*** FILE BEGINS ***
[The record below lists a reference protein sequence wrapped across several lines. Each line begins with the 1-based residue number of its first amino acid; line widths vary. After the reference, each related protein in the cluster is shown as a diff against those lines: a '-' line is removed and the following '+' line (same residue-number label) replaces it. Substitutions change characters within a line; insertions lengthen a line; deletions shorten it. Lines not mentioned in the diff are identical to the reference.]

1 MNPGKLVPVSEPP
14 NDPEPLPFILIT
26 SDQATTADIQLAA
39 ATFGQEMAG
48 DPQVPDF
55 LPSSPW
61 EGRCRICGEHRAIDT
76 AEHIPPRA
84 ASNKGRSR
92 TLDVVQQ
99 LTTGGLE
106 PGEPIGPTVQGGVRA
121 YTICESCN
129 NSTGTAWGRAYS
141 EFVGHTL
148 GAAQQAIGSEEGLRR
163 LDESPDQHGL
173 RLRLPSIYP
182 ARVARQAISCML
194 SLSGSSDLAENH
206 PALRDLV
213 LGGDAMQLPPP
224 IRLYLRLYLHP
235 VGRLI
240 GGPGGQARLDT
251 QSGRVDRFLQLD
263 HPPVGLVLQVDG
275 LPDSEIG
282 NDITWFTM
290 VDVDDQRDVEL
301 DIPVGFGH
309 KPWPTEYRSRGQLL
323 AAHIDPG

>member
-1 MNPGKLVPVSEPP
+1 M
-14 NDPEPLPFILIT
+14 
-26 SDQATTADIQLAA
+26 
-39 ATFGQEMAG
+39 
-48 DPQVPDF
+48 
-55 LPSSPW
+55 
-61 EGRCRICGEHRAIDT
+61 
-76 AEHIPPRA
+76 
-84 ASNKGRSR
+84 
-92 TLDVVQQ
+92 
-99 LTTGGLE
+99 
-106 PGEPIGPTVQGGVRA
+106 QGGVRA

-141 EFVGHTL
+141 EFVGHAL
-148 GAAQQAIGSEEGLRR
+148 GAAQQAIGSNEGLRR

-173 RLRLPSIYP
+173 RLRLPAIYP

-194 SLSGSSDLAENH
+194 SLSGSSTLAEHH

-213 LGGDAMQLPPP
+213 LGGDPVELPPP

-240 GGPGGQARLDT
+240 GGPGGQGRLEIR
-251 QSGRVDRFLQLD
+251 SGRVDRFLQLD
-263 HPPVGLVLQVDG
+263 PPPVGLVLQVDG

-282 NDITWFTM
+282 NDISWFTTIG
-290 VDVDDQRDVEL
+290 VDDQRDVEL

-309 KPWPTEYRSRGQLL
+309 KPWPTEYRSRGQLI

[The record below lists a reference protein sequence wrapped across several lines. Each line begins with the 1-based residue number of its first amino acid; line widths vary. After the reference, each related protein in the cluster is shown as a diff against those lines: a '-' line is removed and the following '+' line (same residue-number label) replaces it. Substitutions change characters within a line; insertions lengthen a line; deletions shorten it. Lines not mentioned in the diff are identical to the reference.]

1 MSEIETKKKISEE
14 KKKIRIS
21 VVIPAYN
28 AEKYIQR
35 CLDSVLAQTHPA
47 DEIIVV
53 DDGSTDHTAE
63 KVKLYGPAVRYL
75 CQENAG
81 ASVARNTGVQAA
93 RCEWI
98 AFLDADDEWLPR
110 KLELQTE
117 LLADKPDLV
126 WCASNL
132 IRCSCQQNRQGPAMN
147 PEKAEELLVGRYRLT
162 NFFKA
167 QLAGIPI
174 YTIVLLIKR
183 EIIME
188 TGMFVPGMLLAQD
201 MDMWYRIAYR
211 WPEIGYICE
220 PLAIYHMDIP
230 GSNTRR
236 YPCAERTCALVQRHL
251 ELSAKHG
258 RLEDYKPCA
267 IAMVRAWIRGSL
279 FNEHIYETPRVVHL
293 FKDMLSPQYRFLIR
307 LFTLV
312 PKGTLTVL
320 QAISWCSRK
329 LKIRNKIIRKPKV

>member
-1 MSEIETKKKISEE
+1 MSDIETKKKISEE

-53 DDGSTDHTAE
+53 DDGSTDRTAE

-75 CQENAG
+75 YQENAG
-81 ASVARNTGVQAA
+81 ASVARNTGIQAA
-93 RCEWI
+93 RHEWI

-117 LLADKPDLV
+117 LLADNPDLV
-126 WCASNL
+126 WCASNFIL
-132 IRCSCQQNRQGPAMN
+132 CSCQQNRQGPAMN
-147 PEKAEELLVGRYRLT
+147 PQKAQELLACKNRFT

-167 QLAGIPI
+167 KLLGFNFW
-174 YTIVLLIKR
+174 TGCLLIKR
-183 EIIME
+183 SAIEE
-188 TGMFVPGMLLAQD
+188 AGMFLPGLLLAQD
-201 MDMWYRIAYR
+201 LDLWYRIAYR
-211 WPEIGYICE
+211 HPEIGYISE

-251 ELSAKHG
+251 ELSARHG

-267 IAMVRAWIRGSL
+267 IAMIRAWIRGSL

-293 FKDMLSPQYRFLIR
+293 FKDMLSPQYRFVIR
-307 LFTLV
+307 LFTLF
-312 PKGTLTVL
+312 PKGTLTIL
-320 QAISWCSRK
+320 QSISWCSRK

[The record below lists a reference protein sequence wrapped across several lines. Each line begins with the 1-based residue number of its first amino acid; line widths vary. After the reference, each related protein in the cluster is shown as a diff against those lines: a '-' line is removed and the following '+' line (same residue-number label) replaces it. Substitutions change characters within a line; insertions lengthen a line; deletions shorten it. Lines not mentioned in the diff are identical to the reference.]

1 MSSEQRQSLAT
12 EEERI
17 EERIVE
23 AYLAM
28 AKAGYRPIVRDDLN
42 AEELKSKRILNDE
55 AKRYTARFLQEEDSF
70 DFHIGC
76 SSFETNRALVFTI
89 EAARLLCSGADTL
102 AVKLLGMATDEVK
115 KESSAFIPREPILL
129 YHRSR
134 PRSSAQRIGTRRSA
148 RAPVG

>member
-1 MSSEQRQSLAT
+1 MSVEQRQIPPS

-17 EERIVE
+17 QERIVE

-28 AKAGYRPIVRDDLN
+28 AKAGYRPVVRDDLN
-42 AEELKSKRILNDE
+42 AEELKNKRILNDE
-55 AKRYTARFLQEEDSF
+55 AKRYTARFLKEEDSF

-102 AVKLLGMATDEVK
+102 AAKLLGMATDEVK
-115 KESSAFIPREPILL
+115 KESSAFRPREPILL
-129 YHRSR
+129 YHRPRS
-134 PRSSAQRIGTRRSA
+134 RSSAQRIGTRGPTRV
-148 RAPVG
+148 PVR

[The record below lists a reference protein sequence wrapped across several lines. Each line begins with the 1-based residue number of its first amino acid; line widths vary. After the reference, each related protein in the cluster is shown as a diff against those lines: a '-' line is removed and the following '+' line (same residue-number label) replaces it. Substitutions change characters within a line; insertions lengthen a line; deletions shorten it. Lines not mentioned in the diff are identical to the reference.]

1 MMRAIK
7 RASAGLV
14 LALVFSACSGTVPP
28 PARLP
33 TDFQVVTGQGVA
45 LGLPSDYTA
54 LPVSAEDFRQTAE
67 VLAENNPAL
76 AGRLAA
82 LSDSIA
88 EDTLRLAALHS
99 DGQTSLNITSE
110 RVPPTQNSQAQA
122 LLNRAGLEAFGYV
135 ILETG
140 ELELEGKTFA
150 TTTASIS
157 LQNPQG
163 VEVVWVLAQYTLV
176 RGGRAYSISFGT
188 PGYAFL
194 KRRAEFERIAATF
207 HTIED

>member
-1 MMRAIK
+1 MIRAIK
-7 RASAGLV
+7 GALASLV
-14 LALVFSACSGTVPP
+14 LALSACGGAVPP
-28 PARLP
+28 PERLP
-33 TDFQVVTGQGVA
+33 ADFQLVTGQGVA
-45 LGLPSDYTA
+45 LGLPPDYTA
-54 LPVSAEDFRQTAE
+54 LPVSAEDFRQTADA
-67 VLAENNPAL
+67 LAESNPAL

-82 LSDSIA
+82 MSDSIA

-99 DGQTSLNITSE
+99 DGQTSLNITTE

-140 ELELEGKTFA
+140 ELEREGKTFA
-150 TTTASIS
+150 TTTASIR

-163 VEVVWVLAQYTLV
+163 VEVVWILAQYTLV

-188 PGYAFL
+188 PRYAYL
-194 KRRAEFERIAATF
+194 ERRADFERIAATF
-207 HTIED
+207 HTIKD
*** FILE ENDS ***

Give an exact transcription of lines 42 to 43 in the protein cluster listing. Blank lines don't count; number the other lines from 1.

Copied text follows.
-39 ATFGQEMAG
+39 